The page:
The trial against Public Affairs de-facto leader Vít Bárta continued on Wednesday. Mr Bárta faces corruption charges related to payments he made to Public Affairs deputies. The hearings continued on Wednesday with the testimony of MP Josef Novotný and a reporter for the weekly Respekt who broke the story last year. If convicted, Mr Bárta will face up to six years in jail. The court is expected to deliver a verdict on Friday.
A Czech soldier, serving in the Provincial Reconstruction Team in the Logar province, sustained light injuries on Wednesday after an anti-tank grenade attack, a spokeswoman for the Czech Army said. The soldier, who suffered a leg fracture and lighter injuries to his arm, was taken to a military hospital in the capital Kabul. Some 600 Czech troops now serve in Afghanistan as part of NATO’s ISAF mission; five Czech soldiers have been killed since the start of the operation.
The Czech government on Wednesday approved proposals to regulate lobbying. The cabinet assigned deputy PM Karolín Peake to draft a bill that would define lobbying and introduce sanctions for illegal lobbying activities while lobbyists would have to register. The cabinet rejected plans to introduce ‘public diaries’ in which officials would be required to register all contacts with lobbyists. The bill should be ready by the end of August.
In the Czech hockey league playoffs, Pardubice beat Liberec 4:2 on Tuesday night and won the semifinal best-of-seven series 4:2. In the finals, Pardubice will play Kometa Brno which had earlier booked their spot after defeating regular season’s runners-up Plzeň. The first game of the final series is scheduled on Monday in Pardubice.
In related news, the opposition Social Democrats and Communists said on Wednesday they were ready for negotiations about early general elections with the coalition parties. Social Democrat leader Bohuslav Sobotka has been authorized to approach the leaders of the Civic Democrat and TOP 09 parties to reach agreement on calling snap elections which could take place in June. Communist chair Vojtěch Filip also said his party was ready to support such a motion in the lower house.
Six police officers are facing disciplinary charges over the way they handled the car crash of lobbyist Roman Janoušek earlier this month. Mr Janoušek crashed into another car and then ran over its driver and fled the site before he was arrested. However, the officers allowed Mr Janoušek to make phone calls, he was interrogated while still under the influence of alcohol, and was released just hours after the accident. The deputy chief of the Prague police force earlier resigned over the scandal.
President Václav Klaus has questioned the government’s plans for the
restitution of church property confiscated by the communist regime in the
1950s. Speaking at an economic forum in Prague on Wednesday, Mr Klaus said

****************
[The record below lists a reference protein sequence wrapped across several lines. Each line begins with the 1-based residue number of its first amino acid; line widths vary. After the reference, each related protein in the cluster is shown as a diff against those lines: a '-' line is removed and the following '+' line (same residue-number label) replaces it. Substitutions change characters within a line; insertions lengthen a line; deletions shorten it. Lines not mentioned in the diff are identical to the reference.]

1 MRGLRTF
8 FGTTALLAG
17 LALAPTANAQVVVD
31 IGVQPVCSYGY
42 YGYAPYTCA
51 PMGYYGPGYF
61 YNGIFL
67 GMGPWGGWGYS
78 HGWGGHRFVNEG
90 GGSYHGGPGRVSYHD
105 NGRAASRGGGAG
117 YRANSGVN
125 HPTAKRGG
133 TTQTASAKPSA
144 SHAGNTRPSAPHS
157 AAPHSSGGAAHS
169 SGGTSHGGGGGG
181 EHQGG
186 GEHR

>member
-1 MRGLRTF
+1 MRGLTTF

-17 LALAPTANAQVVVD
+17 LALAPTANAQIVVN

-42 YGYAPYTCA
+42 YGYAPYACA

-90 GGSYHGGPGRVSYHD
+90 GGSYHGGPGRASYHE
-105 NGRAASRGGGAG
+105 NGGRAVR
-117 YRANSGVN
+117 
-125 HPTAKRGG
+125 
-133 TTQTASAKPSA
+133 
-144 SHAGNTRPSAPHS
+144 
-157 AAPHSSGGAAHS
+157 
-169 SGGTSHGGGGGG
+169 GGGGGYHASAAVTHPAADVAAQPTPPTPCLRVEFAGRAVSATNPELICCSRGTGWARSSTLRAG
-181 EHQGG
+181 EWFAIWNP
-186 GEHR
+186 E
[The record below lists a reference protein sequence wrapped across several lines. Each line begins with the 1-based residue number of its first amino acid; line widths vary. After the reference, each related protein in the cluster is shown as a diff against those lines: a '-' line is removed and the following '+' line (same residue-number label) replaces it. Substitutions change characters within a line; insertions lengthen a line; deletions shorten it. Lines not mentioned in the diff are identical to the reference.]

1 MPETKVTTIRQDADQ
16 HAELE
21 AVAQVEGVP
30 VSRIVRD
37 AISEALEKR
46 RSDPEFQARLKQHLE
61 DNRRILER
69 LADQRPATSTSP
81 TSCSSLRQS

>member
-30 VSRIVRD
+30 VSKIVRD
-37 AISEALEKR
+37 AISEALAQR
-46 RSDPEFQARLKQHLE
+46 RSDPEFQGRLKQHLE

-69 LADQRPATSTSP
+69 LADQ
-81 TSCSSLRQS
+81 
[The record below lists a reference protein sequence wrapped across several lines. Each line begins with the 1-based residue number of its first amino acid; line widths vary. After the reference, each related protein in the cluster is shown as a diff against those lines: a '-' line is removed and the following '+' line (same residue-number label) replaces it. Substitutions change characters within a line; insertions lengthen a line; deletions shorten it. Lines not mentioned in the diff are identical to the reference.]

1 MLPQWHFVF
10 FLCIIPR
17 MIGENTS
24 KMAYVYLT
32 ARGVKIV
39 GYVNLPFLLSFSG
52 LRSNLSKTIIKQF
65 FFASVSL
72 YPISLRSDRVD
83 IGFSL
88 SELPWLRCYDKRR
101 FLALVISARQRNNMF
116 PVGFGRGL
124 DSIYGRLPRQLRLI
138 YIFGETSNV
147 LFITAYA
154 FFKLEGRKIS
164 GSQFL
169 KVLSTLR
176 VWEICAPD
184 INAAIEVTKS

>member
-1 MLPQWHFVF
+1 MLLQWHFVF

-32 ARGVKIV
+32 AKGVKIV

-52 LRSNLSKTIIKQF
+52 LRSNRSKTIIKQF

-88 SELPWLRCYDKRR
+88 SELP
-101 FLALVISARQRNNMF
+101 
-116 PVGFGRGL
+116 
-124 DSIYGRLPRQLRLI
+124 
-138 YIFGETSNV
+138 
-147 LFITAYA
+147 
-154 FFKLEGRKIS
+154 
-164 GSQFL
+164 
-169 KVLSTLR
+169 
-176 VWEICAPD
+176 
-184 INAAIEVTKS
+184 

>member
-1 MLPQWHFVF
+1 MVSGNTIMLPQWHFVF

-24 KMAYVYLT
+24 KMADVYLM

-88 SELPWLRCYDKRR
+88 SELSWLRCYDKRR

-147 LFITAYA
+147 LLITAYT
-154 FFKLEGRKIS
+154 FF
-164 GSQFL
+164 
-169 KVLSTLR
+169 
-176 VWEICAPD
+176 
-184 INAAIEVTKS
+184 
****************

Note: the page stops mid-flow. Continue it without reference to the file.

there were several issues that still needed to be clarified, and that he
had doubts about whether the government had chosen the right concept for
the restitution, particularly in relation to its scope.
The government plans to return physical property worth around 75 billion crowns to Czech churches which would receive some 59 billion crowns as reimbursement for the rest. The respective legislation is awaiting debate in the lower house of Parliament.
Swiss authorities on Wednesday extradited fugitive Czech businessman Tomáš Pitr who fled the country after being sentenced to five years in prison for tax fraud. A spokesman for the Swiss Justice Ministry said Mr Pitr arrived in Prague in the afternoon, accompanied by three Czech police officers. Tomáš Pitr was arrested in Switzerland two years ago; his extradition was made possible after he voluntarily withdrew a petition for asylum in that country following a Prague court decision to allow his case to be re-opened.
The Czech government will step down if no agreement among the coalition
parties is reached by next Tuesday, Prime Minister Petr Nečas said after a
meeting of the Civic Democrat party leadership. Mr Nečas said his party
was ready to accept some of the demands made by the junior coalition Public
Affairs party which triggered the latest government crisis; namely, to
reduce the number of ministries by three and to revise the coalition
agreement. Leaders of the three government parties are to meet on Tuesday;
if no agreement is reached, Mr Nečas said the country would head for early
general elections that could take place in June.
The prime minister’s announcement came a day after the Public Affairs party threatened to quit the coalition if their demands are not met by the end of the month. Both Civic Democrat and TOP 09 party leaders however rejected the ultimatum and said they would rather opt for snap elections.
A number of Czech NGOs on Wednesday called for the establishment of a “civic parliamentary committee” that should investigate links between organized crime and politics. Entitled You Stole Our Country, Give It Back, the initiative also called for any related materials collected by the Czech intelligence services to be declassified. The organizers said the initiative was a reaction to the latest wiretapping scandal which revealed that former Prague mayor, Pavel Bém, consulted some of his decision with lobbyist Roman Janoušek.
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